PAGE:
NASA says an asteroid about a third of a mile wide (500 meters wide) known as 2004 BL86 will pass within 745,000 miles (1.2 million kilometers) of Earth on Jan. 26. The space rock should be big enough and close enough for amateurs to spot using a small telescope or a powerful pair of binoculars — but it won't pose any risk to Earth in the foreseeable future, NASA's Jet Propulsion Laboratory says.
"I may grab my favorite binoculars and give it a shot myself," Donald Yeomans, who is retiring as manager of NASA's Near Earth Object Program Office at JPL, said in a Tuesday news release.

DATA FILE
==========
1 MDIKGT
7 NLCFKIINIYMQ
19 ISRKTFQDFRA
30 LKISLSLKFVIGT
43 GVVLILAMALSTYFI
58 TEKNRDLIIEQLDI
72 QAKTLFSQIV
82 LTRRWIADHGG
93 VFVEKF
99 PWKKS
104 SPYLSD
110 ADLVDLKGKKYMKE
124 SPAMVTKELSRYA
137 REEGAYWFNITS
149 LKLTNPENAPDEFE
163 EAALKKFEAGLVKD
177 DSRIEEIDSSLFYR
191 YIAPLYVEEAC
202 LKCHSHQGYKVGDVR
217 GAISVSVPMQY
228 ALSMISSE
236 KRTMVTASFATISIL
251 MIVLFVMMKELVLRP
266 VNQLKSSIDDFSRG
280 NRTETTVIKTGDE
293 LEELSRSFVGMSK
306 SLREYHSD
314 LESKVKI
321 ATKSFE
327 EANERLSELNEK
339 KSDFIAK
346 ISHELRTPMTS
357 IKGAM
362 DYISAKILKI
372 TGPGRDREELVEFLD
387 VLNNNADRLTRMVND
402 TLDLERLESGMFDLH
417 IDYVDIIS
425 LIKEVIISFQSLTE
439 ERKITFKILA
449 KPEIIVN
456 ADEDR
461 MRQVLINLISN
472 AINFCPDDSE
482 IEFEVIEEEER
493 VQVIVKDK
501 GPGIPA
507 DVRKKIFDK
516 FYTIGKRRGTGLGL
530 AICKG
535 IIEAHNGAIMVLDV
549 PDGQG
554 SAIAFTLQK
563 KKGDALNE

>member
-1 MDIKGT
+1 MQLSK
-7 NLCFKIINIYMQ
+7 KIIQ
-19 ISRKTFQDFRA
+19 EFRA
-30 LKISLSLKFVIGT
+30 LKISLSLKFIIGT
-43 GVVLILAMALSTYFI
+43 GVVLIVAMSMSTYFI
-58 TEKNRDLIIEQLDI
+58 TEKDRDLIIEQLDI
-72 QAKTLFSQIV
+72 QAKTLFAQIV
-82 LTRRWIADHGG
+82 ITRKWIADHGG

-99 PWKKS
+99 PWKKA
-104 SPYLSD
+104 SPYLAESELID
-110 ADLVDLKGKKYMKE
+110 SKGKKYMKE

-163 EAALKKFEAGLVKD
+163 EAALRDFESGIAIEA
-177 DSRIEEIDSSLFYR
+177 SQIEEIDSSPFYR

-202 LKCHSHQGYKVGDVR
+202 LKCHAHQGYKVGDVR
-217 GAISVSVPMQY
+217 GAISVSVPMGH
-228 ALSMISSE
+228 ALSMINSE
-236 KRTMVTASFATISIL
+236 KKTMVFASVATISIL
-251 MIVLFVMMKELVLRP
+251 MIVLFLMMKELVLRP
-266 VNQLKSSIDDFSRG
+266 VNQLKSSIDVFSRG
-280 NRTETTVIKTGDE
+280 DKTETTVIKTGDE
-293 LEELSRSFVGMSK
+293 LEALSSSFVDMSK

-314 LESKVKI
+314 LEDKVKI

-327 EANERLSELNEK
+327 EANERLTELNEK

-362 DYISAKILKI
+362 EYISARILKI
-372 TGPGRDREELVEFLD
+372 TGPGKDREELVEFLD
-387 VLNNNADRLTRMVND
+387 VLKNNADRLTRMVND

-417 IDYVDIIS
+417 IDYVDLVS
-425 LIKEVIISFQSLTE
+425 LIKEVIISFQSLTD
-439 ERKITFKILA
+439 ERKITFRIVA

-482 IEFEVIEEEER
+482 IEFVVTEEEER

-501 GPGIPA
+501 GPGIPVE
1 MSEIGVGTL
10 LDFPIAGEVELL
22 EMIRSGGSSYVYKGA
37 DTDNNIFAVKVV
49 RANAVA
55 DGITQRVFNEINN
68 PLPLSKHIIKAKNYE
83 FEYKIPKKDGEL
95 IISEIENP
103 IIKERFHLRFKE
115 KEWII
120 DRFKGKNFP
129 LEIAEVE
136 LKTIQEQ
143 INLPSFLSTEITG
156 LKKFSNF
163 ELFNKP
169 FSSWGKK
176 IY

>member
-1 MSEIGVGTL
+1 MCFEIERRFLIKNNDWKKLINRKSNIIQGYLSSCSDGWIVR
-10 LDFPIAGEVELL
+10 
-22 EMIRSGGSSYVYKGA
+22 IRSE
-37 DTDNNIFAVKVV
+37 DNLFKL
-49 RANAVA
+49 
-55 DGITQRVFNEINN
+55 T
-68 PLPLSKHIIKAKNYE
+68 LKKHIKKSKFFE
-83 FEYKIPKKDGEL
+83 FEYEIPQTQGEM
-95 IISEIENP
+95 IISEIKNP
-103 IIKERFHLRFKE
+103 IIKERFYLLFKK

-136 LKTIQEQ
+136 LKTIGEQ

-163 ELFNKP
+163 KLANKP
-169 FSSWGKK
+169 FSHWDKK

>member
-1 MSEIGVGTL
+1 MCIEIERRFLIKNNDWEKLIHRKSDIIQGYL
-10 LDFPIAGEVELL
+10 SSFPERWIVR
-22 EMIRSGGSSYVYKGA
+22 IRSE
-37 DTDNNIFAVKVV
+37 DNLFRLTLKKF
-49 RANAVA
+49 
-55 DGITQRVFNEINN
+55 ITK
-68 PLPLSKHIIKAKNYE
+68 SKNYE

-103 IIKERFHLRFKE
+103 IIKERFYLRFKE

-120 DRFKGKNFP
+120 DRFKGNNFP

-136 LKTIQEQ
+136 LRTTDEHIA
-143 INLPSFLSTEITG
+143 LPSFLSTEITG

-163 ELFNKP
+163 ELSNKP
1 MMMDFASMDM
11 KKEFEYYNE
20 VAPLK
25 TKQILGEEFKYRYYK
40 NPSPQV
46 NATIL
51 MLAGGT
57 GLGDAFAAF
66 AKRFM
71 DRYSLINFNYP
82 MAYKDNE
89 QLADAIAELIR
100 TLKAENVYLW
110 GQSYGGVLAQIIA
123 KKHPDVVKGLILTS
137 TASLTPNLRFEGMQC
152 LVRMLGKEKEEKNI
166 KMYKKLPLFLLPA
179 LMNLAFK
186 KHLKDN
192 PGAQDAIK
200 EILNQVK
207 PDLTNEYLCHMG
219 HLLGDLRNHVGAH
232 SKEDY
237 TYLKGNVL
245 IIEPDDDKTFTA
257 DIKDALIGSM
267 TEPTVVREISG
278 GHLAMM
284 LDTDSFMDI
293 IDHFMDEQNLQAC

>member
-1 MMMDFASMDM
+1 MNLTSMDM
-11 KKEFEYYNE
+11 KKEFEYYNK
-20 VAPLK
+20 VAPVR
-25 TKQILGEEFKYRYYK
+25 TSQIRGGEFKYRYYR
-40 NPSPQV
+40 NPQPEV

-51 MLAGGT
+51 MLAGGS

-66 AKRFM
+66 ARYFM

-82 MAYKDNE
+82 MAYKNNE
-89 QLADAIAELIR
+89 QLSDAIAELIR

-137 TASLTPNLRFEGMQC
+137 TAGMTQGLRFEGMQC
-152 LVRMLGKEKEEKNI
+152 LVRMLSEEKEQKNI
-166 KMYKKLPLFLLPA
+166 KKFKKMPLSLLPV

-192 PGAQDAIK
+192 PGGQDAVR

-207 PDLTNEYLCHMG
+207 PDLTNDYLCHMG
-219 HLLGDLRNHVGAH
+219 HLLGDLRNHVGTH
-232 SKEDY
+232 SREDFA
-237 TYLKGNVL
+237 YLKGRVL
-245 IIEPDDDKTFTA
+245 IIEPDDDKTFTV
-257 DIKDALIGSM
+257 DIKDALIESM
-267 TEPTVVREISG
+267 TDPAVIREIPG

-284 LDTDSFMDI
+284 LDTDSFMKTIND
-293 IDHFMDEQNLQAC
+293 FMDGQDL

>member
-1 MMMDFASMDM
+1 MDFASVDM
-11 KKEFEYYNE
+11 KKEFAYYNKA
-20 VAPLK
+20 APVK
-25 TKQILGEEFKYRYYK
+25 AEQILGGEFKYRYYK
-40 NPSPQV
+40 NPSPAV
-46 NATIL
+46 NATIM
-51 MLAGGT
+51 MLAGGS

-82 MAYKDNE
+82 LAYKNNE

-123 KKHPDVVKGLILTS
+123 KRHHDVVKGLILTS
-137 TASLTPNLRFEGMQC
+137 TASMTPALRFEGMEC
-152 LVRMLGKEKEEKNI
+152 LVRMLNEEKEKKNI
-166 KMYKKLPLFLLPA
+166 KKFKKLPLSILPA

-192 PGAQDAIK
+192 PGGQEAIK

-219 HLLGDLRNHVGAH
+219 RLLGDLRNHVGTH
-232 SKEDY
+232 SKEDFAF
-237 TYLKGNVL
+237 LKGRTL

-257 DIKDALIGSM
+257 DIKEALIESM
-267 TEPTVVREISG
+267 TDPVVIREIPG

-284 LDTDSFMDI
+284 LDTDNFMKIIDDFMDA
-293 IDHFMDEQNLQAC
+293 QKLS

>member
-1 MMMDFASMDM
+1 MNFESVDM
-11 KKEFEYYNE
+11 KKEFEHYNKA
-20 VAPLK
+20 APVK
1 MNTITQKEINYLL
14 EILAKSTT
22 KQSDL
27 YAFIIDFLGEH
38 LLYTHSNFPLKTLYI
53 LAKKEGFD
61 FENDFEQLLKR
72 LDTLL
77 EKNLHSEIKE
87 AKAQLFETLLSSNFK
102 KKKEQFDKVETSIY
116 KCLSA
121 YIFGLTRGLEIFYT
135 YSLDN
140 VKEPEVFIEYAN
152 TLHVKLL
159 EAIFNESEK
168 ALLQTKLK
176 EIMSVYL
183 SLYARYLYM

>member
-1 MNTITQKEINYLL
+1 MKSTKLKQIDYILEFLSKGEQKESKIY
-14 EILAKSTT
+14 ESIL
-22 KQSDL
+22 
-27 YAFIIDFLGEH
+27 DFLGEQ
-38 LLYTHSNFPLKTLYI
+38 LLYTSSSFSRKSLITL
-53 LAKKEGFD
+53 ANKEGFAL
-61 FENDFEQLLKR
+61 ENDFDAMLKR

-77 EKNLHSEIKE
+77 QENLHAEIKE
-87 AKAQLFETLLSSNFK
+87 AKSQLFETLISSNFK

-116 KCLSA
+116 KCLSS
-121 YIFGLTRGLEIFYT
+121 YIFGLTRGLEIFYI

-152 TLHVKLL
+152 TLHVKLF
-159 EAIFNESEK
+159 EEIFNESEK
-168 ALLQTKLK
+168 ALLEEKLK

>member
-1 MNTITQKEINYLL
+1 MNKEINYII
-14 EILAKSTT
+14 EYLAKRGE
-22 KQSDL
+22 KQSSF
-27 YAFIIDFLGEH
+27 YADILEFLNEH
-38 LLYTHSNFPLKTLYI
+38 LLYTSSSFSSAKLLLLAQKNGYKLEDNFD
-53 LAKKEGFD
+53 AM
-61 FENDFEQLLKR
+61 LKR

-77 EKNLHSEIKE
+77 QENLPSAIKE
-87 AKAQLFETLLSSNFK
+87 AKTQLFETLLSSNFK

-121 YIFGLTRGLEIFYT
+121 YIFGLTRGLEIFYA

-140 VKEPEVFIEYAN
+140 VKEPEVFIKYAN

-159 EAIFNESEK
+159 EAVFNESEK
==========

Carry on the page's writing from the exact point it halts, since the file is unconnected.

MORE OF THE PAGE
The asteroid was discovered 11 years ago, but this month it's coming as close to Earth as it will get for at least the next 200 years, Yeomans said. 2004 BL86's flyby will be the closest pass by any known space rock this large until 1999 AN10's close encounter in 2027, according to NASA. (For what it's worth, a much smaller asteroid called 2014 RC came much closer to Earth last September.)
The Jan. 26 flyby will be closely watched by NASA scientists as well as amateurs. For tips on how to spot the asteroid, check out EarthSky's viewing guide.